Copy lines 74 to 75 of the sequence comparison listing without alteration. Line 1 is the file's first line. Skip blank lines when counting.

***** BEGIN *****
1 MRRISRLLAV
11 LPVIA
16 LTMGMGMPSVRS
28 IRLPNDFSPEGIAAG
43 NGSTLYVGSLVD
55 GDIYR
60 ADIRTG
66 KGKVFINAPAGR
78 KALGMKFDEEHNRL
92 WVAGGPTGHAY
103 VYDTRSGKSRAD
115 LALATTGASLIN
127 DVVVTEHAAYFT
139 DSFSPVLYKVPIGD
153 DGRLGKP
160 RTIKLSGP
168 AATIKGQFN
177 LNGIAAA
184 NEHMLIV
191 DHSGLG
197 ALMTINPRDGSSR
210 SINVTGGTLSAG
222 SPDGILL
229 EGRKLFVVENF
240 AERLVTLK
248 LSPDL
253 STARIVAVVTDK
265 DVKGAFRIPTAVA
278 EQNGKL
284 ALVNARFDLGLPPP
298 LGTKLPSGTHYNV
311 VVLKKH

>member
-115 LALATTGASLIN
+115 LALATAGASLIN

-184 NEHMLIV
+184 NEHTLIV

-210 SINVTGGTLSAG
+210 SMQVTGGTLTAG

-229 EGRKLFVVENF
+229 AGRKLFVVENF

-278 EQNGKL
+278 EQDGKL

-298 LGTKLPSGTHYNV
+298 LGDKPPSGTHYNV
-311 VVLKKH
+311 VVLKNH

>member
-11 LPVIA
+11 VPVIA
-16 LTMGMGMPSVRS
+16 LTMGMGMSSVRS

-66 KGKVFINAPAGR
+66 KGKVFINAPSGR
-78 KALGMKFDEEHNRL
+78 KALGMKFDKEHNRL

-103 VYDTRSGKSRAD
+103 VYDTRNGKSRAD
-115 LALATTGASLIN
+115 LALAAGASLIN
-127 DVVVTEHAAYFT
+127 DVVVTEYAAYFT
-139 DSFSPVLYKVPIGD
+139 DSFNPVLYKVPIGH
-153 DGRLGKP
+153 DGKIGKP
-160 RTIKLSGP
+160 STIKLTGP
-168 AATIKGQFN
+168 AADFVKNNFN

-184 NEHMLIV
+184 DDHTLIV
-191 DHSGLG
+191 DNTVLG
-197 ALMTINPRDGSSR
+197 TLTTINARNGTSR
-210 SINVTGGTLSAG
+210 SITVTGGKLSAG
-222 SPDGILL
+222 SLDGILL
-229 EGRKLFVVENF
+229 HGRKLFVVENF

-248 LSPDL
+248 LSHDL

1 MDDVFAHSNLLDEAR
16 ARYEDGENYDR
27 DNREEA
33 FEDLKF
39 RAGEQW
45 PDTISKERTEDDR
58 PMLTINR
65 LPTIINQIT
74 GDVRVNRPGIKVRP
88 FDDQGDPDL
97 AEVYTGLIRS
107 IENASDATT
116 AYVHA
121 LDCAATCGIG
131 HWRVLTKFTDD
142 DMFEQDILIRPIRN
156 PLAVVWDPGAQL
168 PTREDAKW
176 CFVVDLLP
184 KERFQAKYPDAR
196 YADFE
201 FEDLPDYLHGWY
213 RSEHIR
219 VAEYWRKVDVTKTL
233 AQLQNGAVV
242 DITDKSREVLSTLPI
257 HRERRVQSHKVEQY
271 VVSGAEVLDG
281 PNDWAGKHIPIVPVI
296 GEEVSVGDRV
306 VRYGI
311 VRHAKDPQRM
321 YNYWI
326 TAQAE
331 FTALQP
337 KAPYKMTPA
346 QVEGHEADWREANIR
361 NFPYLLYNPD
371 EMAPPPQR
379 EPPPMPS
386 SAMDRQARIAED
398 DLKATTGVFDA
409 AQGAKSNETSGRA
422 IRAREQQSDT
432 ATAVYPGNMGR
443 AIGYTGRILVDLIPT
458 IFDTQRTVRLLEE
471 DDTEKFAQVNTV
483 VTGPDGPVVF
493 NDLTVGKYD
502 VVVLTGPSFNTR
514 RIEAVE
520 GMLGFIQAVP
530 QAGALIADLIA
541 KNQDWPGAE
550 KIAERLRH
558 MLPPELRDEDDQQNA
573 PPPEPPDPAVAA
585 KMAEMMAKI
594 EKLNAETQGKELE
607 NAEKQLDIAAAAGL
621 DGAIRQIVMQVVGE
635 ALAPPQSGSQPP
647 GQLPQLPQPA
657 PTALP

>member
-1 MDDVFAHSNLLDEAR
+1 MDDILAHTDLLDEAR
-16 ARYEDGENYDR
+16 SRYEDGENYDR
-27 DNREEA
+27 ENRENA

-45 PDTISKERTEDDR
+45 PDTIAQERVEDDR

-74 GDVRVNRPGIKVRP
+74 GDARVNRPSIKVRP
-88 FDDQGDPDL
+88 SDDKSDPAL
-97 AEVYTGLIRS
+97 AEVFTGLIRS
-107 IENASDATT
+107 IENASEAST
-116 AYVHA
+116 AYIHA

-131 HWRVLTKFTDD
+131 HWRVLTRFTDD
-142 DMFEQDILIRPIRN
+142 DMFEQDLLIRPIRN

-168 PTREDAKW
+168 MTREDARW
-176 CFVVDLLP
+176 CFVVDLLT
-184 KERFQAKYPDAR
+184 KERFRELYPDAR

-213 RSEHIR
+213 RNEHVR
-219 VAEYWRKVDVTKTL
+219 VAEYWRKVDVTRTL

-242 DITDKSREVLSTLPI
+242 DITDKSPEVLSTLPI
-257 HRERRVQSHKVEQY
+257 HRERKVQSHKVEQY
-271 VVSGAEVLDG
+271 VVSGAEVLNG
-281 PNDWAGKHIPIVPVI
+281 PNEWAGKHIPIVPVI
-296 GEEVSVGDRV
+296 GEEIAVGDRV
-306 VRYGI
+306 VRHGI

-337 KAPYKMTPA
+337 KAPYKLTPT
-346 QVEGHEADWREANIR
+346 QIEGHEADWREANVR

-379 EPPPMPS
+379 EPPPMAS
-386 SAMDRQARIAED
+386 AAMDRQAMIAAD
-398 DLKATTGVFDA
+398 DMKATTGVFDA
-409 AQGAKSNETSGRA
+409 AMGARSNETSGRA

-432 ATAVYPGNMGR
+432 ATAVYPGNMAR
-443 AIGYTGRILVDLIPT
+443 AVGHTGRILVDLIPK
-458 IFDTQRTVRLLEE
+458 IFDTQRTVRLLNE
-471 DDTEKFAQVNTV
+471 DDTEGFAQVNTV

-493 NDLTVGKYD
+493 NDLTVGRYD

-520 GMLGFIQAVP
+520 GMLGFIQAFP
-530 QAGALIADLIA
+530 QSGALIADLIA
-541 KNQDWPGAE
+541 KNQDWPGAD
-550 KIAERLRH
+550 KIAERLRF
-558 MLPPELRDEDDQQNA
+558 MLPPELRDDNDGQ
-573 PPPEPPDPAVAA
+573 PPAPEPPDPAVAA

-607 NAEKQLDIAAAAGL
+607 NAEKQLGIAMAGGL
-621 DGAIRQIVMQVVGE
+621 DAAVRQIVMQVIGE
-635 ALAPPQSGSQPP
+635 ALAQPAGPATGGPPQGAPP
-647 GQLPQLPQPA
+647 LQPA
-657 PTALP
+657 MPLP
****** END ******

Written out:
+191 DNTVLG
-197 ALMTINPRDGSSR